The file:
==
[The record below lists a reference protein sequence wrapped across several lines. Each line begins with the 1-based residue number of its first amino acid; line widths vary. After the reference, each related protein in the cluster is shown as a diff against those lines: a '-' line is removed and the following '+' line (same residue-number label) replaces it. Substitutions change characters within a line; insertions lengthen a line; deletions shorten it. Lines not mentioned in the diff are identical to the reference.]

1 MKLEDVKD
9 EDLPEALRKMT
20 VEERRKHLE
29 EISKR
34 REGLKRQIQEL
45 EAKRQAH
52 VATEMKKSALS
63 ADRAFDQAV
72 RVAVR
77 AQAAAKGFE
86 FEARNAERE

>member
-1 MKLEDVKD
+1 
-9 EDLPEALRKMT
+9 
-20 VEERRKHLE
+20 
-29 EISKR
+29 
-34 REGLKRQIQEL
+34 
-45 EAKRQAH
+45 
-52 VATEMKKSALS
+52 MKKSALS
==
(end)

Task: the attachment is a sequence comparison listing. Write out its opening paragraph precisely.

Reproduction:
[The record below lists a reference protein sequence wrapped across several lines. Each line begins with the 1-based residue number of its first amino acid; line widths vary. After the reference, each related protein in the cluster is shown as a diff against those lines: a '-' line is removed and the following '+' line (same residue-number label) replaces it. Substitutions change characters within a line; insertions lengthen a line; deletions shorten it. Lines not mentioned in the diff are identical to the reference.]